As part of my duties as CDU’s designated political analyst/commentator for NT electoral purposes, I’ve been delving into the interstices of the booth by booth results in the NT seats of Solomon and Lingiari. The results are quite fascinating, especially in Lingiari.
Starting with Solomon (essentially metropolitan Darwin and Palmerston), the result is not too surprising. I confess I expected the ALP’s Damian Hale to hang on narrowly, partly because he hadn’t done a bad job but also because of an outbreak of Country Liberal Party infighting over the last week of the campaign. However, the infighting arose from revelations that the CLP’s Aboriginal candidate for Lingiari Leo Abbott had not only been subject to a Domestic Violence Order but had also been subject to recent court action for breaching it. CLP NT Opposition Leader Terry Mills, supported by his federal counterpart Tony Abbott, called on the party’s management committee to disendorse Leo Abbott. However the management committee refused to do so, with one of its central Australian members suggesting publicly that Mills’ demand was part of a “mean and tricky” tactic orchestrated by former Liberal Party National President Shane Stone to make Leo Abbott a sacrifical lamb so the CLP could generate a renewed focus on similar (though arguably less serious) domestic violence allegations against the ALP sitting Member for Solomon Damian Hale. The whole fiasco ended up with CLP Alice Springs MLA and former parliamentary leader Jodeen Carney announcing her immediate resignation from Parliament, other CLP MLAs refusing to campaign for Leo Abbott and CLP President Rick Setter resigning early this week.
However the immediate electoral wash-up from the fiasco is less clear.
There is no obvious sign in the Solomon result that this CLP infighting rebounded against it. Instead Labor’s Damian Hale experienced a 2.8% swing against him, slightly more than the national average anti-Labor swing. If CLP disunity had impacted significantly you might have expected the swing to have been smaller than that. In fact it looks if anything as if the focus on the Leo Abbott fiasco in the last week of the campaign may well have had the effect the CLP clearly desired, namely to generate renewed focus on older domestic violence allegations against Damian Hale (and a couple of nightclub incidents where Hale wound up in minor confrontations). The Greens vote in Solomon was 12.68%, higher than their national vote of 11.39%. Only about 10% of those Greens votes (or about 1% of the total vote) appear to have leaked to the successful CLP candidate Natasha Griggs, which isn’t an unusually large preference leakage. Nevertheless, with a margin on the current count between Griggs and Hale of around 2,500 votes it’s not insignificant. It’s reasonable to hypothesise that the high Greens vote flowed in part from the ALP’s abandonment of its Emission Trading Scheme initiative but also from more local factors including Labor’s breach of an election promise relating to a proposed nuclear waste dump at Muckaty Station near Tennant Creek, and perhaps also the Damian Hale domestic violence allegations.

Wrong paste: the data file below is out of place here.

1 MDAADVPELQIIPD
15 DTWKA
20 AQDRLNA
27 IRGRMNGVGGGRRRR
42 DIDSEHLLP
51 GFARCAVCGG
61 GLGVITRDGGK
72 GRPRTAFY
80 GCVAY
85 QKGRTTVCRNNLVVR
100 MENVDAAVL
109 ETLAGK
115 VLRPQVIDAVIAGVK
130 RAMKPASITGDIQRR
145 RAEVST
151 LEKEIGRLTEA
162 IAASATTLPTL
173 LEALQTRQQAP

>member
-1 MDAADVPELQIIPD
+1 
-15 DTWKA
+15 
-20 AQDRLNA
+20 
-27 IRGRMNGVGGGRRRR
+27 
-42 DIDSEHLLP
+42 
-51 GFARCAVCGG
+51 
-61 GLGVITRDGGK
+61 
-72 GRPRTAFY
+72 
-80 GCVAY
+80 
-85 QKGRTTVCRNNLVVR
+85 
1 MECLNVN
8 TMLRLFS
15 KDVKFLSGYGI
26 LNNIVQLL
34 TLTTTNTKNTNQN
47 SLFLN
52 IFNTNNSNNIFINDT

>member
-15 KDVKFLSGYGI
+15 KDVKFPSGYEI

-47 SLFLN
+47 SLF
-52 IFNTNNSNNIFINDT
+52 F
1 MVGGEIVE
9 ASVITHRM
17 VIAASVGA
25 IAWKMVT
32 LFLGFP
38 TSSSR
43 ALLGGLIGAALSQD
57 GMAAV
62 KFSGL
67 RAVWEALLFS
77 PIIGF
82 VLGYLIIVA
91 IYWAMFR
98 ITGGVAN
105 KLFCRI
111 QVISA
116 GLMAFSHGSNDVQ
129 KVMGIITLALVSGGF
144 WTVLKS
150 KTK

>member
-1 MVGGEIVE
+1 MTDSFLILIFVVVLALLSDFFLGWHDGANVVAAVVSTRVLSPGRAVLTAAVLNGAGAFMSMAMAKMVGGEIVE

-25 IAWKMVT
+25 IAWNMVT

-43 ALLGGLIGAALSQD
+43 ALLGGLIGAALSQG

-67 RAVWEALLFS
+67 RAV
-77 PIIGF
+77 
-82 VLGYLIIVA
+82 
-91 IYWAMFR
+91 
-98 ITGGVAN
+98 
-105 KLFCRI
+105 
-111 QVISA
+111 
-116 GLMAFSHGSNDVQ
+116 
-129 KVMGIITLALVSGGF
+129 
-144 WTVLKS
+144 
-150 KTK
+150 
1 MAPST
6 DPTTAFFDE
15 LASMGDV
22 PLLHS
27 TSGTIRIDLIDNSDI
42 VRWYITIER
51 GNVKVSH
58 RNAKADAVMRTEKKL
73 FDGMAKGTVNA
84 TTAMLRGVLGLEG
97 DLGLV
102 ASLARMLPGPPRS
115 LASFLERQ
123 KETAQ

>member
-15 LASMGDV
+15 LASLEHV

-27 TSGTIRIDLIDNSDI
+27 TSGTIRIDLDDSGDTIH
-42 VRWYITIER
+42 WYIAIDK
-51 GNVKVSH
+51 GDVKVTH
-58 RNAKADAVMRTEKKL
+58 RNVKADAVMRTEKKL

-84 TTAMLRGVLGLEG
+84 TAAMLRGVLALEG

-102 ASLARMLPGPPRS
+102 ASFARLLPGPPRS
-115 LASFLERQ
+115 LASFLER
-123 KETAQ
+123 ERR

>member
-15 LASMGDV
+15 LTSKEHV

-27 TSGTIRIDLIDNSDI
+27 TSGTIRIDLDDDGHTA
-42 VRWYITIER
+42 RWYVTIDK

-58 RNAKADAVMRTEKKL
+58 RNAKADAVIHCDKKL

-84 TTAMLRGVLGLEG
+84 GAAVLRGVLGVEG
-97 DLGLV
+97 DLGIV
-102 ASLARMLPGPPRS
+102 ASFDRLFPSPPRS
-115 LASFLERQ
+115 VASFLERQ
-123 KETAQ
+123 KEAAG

Overall, however, the fact that the anti-Labor swing in Solomon was only a little higher than the national average suggests that none of these specific factors were overwhelmingly important. It’s possible that public opinion about Labor’s resource rent tax was more important than any of the specific local factors discussed above. The NT is after all a resource state along with Queensland and Western Australia, albeit without any coal mines and not much iron ore. On the other hand, the disparity in two party preferred swing between Queensland and Western Australia might suggest that factors other than the mining tax were predominant in the states which registered anti-Labor swings. In Queensland the anti-Labor swing was a massive 5.15% while in WA it was just 1.79%. As I mused the other day, it rather suggests that the unpopularity of the relevant state or territory governments may be more important than anything else. In WA Labor has already received its just desserts whereas in NSW (anti-Labor swing of 4.09%) the voters are waiting with the proverbial baseball bats to deliver a richly merited fate to the Keneally government, and they warmed up by delivering a few hefty wacks to federal Labor candidates in the meantime. In Queensland and the NT the respective state ALP governments were re-elected only 18 months-2 years ago, comfortably in the case of Anna Bligh’s government but by the narrowest margin in the case of the NT’s Henderson regime. Both governments have had a fairly rough passage since then and have engendered significant voter displeasure. In Queensland that was probably compounded by greater voter anger at the manner of fellow Queenslander Kevin Rudd’s removal as PM.